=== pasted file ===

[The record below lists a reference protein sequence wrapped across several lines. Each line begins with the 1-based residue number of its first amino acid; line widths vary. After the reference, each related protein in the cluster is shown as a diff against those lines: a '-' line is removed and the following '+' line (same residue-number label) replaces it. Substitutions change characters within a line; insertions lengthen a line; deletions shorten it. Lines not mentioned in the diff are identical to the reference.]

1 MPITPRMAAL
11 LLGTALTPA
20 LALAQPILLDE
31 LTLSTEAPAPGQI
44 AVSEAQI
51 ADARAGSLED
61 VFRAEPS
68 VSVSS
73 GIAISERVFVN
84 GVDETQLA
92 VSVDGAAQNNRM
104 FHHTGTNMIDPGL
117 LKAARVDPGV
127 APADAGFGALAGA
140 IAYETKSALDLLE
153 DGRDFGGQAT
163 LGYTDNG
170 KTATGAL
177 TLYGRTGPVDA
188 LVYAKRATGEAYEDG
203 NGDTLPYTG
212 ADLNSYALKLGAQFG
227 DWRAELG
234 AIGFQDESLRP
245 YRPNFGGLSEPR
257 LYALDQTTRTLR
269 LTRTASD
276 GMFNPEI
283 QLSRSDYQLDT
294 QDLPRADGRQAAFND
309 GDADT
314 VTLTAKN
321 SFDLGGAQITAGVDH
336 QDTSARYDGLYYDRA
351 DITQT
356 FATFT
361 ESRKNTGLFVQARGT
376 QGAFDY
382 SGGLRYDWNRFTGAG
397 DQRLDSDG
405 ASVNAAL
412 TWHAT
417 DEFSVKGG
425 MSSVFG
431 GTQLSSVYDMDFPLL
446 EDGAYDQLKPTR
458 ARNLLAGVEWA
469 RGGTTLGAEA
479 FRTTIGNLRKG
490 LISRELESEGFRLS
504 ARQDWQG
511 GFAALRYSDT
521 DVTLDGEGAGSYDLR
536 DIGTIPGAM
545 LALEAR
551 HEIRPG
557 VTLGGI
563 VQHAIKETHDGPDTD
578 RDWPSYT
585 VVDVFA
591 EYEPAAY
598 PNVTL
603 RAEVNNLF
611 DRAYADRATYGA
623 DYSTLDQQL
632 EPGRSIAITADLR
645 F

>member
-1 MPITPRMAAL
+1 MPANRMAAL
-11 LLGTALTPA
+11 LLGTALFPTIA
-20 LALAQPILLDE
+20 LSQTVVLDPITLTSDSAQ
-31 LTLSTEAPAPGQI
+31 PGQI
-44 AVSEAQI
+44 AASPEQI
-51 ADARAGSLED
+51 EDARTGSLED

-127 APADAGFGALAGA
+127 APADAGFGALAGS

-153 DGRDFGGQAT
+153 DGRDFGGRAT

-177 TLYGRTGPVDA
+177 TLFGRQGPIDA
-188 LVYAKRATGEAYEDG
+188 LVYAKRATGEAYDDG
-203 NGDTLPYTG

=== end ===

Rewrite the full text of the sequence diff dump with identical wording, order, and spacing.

[The record below lists a reference protein sequence wrapped across several lines. Each line begins with the 1-based residue number of its first amino acid; line widths vary. After the reference, each related protein in the cluster is shown as a diff against those lines: a '-' line is removed and the following '+' line (same residue-number label) replaces it. Substitutions change characters within a line; insertions lengthen a line; deletions shorten it. Lines not mentioned in the diff are identical to the reference.]

1 MPITPRMAAL
11 LLGTALTPA
20 LALAQPILLDE
31 LTLSTEAPAPGQI
44 AVSEAQI
51 ADARAGSLED
61 VFRAEPS
68 VSVSS
73 GIAISERVFVN
84 GVDETQLA
92 VSVDGAAQNNRM
104 FHHTGTNMIDPGL
117 LKAARVDPGV
127 APADAGFGALAGA
140 IAYETKSALDLLE
153 DGRDFGGQAT
163 LGYTDNG
170 KTATGAL
177 TLYGRTGPVDA
188 LVYAKRATGEAYEDG
203 NGDTLPYTG
212 ADLNSYALKLGAQFG
227 DWRAELG
234 AIGFQDESLRP
245 YRPNFGGLSEPR
257 LYALDQTTRTLR
269 LTRTASD
276 GMFNPEI
283 QLSRSDYQLDT
294 QDLPRADGRQAAFND
309 GDADT
314 VTLTAKN
321 SFDLGGAQITAGVDH
336 QDTSARYDGLYYDRA
351 DITQT
356 FATFT
361 ESRKNTGLFVQARGT
376 QGAFDY
382 SGGLRYDWNRFTGAG
397 DQRLDSDG
405 ASVNAAL
412 TWHAT
417 DEFSVKGG
425 MSSVFG
431 GTQLSSVYDMDFPLL
446 EDGAYDQLKPTR
458 ARNLLAGVEWA
469 RGGTTLGAEA
479 FRTTIGNLRKG
490 LISRELESEGFRLS
504 ARQDWQG
511 GFAALRYSDT
521 DVTLDGEGAGSYDLR
536 DIGTIPGAM
545 LALEAR
551 HEIRPG
557 VTLGGI
563 VQHAIKETHDGPDTD
578 RDWPSYT
585 VVDVFA
591 EYEPAAY
598 PNVTL
603 RAEVNNLF
611 DRAYADRATYGA
623 DYSTLDQQL
632 EPGRSIAITADLR
645 F

>member
-1 MPITPRMAAL
+1 MPANRMAAL
-11 LLGTALTPA
+11 LLGTALFPTIA
-20 LALAQPILLDE
+20 LSQTVVLDPITLTSDSAQ
-31 LTLSTEAPAPGQI
+31 PGQI
-44 AVSEAQI
+44 AASPEQI
-51 ADARAGSLED
+51 EDARTGSLED

-127 APADAGFGALAGA
+127 APADAGFGALAGS

-153 DGRDFGGQAT
+153 DGRDFGGRAT

-177 TLYGRTGPVDA
+177 TLFGRQGPIDA
-188 LVYAKRATGEAYEDG
+188 LVYAKRATGEAYDDG
-203 NGDTLPYTG